Republic of Serbia
Seventh Review and Inflation Consultation Under the Stand-By Arrangement

The global financial crisis unmasked Serbia’s unsustainable pre-crisis growth model. Looking back, the Stand-By Arrangement (SBA) provided effective insurance against a financial meltdown, initiated the needed re-balancing of the economy, but could not prevent large job losses. Looking ahead, the transition to a more sustainable growth model remains incomplete and fragile. The export-led recovery is expected to continue picking up steam, but labor market conditions will remain difficult. The current account deficit is expected to remain relatively high, requiring significant capital inflows to maintain external balance.

Abstract

The global financial crisis unmasked Serbia’s unsustainable pre-crisis growth model. Looking back, the Stand-By Arrangement (SBA) provided effective insurance against a financial meltdown, initiated the needed re-balancing of the economy, but could not prevent large job losses. Looking ahead, the transition to a more sustainable growth model remains incomplete and fragile. The export-led recovery is expected to continue picking up steam, but labor market conditions will remain difficult. The current account deficit is expected to remain relatively high, requiring significant capital inflows to maintain external balance.

I. SBA Context

1. The global financial crisis unmasked Serbia’s unsustainable pre-crisis growth model. Income expectations and consumption habits of the population were conditioned by unrealistic memories of past high consumption standards, as also reflected in very low pre-crisis domestic savings rates (Table 2). Moreover, the oversized public sector focused on consuming rather than investing. Meanwhile, a difficult business climate stymied formal sector growth, providing an especially unfavorable setting for tradable sector activities. However, large capital inflows, intermediated by mostly foreign-owned banks, and remittances covered the resulting large external trade deficit, and kept the exchange rate at a significantly overvalued level. Put differently, Serbia’s pre-crisis external trade imbalance was entrenched, and not the result of a temporary absorption boom as in some other regional peer countries (Figure 1). Euroization was high, and, while banks were largely hedged against currency risk and well-buffered against credit risk, corporates carried large unhedged FX positions on their balance sheets.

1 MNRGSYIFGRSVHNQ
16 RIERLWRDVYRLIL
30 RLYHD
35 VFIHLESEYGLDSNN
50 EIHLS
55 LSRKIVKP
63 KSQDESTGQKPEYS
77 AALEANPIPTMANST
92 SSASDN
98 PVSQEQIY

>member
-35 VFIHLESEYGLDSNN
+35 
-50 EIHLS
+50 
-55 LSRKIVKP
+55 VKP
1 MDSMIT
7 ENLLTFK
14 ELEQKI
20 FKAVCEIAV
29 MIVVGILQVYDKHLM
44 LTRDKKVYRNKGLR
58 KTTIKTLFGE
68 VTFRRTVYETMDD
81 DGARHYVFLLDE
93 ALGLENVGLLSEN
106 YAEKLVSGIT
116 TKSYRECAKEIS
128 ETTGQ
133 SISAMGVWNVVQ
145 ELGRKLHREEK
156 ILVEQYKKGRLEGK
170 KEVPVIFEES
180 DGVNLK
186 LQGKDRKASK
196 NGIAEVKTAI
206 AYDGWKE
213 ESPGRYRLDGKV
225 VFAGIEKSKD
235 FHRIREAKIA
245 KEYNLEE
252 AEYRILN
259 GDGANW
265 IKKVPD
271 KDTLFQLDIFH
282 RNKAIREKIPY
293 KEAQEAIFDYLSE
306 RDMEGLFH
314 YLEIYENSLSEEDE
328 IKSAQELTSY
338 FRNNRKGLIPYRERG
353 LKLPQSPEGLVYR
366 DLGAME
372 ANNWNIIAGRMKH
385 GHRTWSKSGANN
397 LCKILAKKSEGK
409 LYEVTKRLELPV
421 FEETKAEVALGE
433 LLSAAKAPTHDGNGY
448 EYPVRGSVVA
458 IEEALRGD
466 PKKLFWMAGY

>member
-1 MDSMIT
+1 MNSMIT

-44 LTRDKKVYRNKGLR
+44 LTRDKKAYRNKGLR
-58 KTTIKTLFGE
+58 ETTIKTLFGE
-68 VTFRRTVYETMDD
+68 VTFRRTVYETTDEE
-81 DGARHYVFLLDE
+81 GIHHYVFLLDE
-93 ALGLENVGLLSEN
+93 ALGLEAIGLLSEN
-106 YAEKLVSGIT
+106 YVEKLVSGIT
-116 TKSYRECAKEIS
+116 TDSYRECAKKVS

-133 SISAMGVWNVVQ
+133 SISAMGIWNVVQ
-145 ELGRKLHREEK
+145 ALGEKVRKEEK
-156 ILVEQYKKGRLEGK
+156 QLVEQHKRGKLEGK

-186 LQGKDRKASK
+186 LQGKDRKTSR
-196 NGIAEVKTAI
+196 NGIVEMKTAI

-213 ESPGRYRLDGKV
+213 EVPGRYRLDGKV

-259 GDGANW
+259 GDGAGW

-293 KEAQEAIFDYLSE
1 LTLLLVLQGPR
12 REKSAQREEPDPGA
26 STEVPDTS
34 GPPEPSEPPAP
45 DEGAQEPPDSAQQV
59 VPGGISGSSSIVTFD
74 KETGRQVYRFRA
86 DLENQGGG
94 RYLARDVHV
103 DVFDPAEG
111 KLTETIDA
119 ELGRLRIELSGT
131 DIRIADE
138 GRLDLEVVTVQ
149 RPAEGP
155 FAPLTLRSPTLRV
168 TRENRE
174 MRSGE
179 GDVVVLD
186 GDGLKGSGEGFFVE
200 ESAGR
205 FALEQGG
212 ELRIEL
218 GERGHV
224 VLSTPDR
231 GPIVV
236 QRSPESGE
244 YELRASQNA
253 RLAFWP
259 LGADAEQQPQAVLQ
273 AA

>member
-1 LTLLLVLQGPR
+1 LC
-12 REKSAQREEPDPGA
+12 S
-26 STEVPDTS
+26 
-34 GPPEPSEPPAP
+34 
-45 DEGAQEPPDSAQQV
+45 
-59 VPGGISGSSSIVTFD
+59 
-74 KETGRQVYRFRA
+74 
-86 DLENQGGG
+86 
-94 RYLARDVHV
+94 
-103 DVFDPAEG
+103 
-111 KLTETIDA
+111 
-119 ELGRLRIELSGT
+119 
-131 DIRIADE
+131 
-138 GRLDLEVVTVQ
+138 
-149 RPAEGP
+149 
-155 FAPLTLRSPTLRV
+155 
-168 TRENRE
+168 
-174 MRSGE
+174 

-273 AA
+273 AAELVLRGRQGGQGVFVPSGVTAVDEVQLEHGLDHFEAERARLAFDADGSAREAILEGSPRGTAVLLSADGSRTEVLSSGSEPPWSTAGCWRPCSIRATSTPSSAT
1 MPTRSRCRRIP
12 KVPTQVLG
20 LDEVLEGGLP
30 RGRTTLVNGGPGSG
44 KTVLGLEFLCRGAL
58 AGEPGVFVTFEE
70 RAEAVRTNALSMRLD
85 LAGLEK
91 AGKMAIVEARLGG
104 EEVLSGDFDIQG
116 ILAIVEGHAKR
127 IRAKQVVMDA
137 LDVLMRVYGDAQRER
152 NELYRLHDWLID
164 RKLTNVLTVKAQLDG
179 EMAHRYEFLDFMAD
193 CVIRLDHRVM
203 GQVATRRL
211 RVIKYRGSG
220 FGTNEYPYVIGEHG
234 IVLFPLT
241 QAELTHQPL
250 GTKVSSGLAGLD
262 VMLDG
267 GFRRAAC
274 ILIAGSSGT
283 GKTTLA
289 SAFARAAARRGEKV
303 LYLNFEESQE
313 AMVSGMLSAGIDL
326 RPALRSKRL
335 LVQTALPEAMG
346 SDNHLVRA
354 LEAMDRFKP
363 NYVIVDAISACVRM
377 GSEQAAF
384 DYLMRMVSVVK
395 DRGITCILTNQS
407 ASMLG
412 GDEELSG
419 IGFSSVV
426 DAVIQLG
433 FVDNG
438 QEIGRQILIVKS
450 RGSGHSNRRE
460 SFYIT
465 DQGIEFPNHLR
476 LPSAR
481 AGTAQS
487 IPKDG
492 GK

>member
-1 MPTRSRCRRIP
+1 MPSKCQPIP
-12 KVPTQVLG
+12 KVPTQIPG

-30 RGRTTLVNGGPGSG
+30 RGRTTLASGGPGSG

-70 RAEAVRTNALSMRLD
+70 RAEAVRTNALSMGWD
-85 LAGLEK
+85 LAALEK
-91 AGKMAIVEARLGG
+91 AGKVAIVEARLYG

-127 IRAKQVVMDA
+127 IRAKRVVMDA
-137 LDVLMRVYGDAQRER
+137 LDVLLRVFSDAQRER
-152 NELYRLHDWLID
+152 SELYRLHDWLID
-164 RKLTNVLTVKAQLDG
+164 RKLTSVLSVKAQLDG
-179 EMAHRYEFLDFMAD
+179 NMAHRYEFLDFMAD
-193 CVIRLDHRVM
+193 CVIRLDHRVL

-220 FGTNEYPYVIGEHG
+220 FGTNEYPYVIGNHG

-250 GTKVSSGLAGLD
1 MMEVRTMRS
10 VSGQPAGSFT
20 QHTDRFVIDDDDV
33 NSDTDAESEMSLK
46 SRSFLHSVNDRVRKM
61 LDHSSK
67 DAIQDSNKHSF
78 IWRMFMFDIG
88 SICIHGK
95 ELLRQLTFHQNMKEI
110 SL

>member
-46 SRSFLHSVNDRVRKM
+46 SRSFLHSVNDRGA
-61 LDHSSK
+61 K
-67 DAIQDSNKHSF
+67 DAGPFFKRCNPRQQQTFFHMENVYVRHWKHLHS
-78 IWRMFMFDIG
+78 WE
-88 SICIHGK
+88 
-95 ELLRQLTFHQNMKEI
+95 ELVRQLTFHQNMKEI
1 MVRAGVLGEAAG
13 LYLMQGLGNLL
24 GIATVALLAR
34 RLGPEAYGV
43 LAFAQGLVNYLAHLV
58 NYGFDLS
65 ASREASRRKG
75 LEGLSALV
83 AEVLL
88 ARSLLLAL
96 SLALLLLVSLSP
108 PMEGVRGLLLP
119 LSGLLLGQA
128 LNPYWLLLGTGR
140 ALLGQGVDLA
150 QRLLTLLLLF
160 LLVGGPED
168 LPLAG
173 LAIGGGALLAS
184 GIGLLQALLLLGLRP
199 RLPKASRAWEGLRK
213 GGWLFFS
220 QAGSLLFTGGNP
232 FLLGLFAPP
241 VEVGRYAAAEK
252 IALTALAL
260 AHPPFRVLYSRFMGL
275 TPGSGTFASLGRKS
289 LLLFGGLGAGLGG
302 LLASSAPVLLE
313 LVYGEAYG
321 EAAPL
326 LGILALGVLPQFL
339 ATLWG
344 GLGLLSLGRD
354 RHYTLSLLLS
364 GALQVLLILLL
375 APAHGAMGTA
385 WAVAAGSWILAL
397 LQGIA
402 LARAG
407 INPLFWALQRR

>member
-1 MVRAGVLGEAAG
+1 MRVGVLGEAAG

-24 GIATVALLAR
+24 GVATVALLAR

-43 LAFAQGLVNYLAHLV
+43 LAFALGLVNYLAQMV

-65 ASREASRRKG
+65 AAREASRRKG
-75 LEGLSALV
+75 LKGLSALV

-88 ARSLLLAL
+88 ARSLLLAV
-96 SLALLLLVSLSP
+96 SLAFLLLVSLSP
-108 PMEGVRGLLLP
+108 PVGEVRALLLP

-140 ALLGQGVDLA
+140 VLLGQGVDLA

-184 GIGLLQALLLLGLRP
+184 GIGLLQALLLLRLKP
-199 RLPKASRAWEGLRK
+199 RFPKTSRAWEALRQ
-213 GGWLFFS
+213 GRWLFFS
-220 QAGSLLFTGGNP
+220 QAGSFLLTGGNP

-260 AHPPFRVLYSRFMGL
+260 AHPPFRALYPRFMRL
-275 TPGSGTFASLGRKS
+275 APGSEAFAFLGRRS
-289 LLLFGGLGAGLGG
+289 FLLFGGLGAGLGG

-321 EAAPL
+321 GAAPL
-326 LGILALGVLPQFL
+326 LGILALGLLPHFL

Table 1

Serbia: Selected Economic and Social Indicators, 2006–11

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Sources: Serbian authorities; and IMF staff estimates and projections.

Fiscal balance adjusted for the automatic effects of the output gap both on revenue and spending.

Table 2.

Serbia: Savings-Investment Balances, 2004–15

(Percent of GDP)

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Sources: Serbian Statistical Office; National Bank of Serbia; Ministry of Finance; and IMF staff estimates and projections.

Equal to GDP minus domestic demand.

Figure 1.
Figure 1.

Real GDP and Real Absorption Growth, 2003-08 1/

(average annual percent change)

Citation: IMF Staff Country Reports 2011, 095; 10.5089/9781455249244.002.A001

Source: WEO.1/ Estonia, Latvia, Lithuania calculated 2003-07.

2. Looking backward, the SBA provided effective insurance against a financial meltdown, initiated the needed re-balancing of the economy, but could not prevent large job losses. Exceptional access under the SBA and other official financing provided a large buffer against external downside risks, while the agreement with foreign banks to maintain their exposure vis-à-vis Serbia provided assurance against a sudden cut-off of cross-border credit lines to corporates. Over the last 2½ years, the exchange rate has depreciated to a competitive level, although the adverse impact on unhedged balance sheets hit the corporate sector hard, particularly nontradable companies. Although the economy has started to recover on the back of export-led growth, consumption has contracted through 2010 (Table 3). Moreover, while employment in the public sector was largely unaffected by the crisis during 2008–10, job losses in the private sector, both in the formal and informal segments, have been massive (Table 4).

Table 3.

Serbia: Real GDP Growth Components, 2004–11

(Percent)

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Sources: Serbian Statistical Office; and IMF staff estimates and projections.

Contributions to GDP growth.

Table 4.

Serbia: Employment Developments, 2008-10

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Source: Labor Force Surveys, Serbian Statistical Office.